FERC’s Order 2222: A Catalyst for Active Efficiency
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FERC’s Order 2222: A Catalyst for Active Efficiency
Back in September, the Federal Energy Regulatory Commission (FERC) issued Order No. 2222. Despite the unassuming name, those closely following the issue have called Order 2222 a gamechanger, landmark decision, and the most significant order that the Commission has ever issued. Regardless of the epithet used, the new rule has enormous implications for Active Efficiency by enabling greater deployment of distributed energy resources (DERs) as an asset for energy efficiency and flexibility.
The order allows aggregated DERs – assets that provide demand flexibility to the grid, including energy storage, demand response (DR), energy efficiency, rooftop solar, or electric vehicles (EVs) – to be compensated for the market value they create through demand flexibility in regional wholesale markets. This means that multiple DERs can be bundled together to create a portfolio of energy assets that can bid into wholesale markets as sources of electricity or storage resources, similar to how a traditional supply-side energy resource, such as a natural gas power plant, bids its capacity into the market.
Why Demand Flexibility Matters for Our Changing Grid
Currently, grid operators dispatch power to meet demand when it occurs, essentially treating energy demand as fixed. For instance, an operator must request an increase in electricity output to meet increased demand as folks turn on their lights in the evening. This “follow the load” model is expensive and inefficient, as it requires grid operators to build and maintain backup peaker plants in the instance of peak demand. Meanwhile, our energy needs are changing due to a convergence of factors such as digitalization, consumer expectations and demand for services, and policy objectives such as climate emissions reductions and resilience.
There are vast implications for our electric grid. DERs, including energy efficiency and renewables, present an appealing alternative by providing additional capacity options, often at lower carbon intensity, that can be tapped into as needed and help reduce the capacity requirements of centralized power plants. By opening up avenues to use more DERs in the grid, the order presents an opportunity to make our grid far more efficient. Increased demand flexibility will be needed to move beyond the "follow the load" model to adjust loads on the demand-side to meet available supply and in turn coordinate available DERs to provide power efficiently on the supply-side.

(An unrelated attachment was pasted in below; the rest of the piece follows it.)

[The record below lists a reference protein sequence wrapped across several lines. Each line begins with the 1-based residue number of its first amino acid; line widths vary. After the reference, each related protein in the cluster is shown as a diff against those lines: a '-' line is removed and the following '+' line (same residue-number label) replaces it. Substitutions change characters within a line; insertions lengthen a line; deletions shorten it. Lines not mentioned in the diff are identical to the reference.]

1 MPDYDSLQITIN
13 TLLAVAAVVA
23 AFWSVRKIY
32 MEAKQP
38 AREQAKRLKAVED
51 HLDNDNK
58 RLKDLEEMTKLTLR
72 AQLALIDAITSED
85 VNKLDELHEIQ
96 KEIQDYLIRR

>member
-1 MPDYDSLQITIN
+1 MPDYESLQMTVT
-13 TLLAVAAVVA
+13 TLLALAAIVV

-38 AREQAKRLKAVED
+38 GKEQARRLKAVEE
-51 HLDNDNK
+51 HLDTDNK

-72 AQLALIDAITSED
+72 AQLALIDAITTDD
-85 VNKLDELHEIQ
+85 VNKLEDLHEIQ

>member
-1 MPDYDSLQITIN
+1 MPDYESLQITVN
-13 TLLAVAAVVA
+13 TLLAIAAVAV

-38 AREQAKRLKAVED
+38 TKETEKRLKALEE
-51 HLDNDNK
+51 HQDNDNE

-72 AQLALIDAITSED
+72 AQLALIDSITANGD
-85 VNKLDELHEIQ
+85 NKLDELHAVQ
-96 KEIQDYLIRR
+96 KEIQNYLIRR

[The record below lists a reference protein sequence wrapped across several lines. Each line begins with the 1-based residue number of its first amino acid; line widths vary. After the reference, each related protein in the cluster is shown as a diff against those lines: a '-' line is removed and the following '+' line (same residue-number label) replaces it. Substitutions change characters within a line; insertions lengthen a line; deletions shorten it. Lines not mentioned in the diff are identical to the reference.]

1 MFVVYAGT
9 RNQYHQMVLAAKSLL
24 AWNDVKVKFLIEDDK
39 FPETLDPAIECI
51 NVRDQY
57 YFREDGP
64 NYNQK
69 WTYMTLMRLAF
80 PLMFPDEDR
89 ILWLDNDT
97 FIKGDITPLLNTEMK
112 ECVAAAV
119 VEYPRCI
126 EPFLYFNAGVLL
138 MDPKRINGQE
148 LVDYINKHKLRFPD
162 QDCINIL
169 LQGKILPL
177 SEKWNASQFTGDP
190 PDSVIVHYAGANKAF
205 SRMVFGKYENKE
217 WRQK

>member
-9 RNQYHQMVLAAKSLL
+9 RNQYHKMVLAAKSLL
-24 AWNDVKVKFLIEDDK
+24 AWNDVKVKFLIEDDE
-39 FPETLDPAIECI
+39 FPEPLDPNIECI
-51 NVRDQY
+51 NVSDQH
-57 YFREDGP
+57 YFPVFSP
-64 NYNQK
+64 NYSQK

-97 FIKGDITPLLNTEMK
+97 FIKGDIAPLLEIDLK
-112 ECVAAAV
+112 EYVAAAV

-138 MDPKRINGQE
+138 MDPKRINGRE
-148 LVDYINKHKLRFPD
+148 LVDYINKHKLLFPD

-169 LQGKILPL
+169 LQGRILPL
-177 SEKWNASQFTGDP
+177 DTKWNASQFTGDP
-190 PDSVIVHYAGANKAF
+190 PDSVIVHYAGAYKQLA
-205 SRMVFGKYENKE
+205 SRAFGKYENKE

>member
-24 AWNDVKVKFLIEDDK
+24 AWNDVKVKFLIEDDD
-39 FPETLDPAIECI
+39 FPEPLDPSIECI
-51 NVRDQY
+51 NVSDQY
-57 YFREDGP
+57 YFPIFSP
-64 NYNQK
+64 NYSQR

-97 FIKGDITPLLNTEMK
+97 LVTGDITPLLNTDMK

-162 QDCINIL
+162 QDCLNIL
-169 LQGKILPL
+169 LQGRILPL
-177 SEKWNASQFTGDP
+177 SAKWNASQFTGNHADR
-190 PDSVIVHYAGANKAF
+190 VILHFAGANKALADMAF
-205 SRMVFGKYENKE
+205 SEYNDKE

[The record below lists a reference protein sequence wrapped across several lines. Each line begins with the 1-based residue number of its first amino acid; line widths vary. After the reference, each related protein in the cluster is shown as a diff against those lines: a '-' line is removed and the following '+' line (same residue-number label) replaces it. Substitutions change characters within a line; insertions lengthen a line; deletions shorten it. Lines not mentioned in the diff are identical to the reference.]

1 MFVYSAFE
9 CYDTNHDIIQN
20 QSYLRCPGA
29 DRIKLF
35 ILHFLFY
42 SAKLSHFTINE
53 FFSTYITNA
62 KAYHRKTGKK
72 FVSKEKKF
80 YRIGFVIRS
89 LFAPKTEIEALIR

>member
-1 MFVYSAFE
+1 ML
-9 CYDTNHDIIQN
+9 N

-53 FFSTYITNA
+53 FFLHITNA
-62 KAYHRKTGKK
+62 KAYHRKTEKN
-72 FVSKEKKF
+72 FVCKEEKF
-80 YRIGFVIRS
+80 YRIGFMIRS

How Does Order 2222 Enable Active Efficiency?
While some DERs do participate in wholesale energy markets, their participation is still far more limited than their full potential. Under Order 2222, DER aggregators can be compensated for the energy, capacity, and ancillary services that they provide, such as frequency control.
Compensating aggregators of flexible demand-side resources for contributing to grid operations could help encourage efficiency, as many of these resources – think EVs and electric water heaters – are often accompanied by direct energy efficiency gains. Increasing DER participation in energy markets promotes an Active Efficiency approach to providing value to the grid: It provides more opportunities for load shifting and using energy-efficient technologies to alleviate peaks.
In addition, FERC stated that 2222 will lower prices for ratepayers due to increased competition. They also anticipate that it will stimulate innovation to keep pace with the changing grid.
The Work Begins Now
Establishing the order was the first step. The ruling requires every Independent System Operator and Regional Transmission Organization to create a new participation framework for DERs. Regional grid operators need to roll up their sleeves and create market rules that allow DERs to participate in bulk energy markets, while also preserving the role of state regulators and utilities in maintaining the soundness of their grid operations and retail DER programs.
As we move toward a more integrated view of how to deploy DERs, an Active Efficiency mindset is integral to ensuring we realize the full value of traditional energy efficiency while using the new suite of tools at our disposal to optimize energy use with demand flexibility.
The Active Efficiency Collaborative will continue to explore the scale-up of demand flexibility through its work. For more information about the Collaborative or to learn how to join, contact Rebecca Price.
Help the Alliance advocate for policies to use energy more efficiently – supporting job creation, reduced emissions, and lower costs. Contact your member of Congress.
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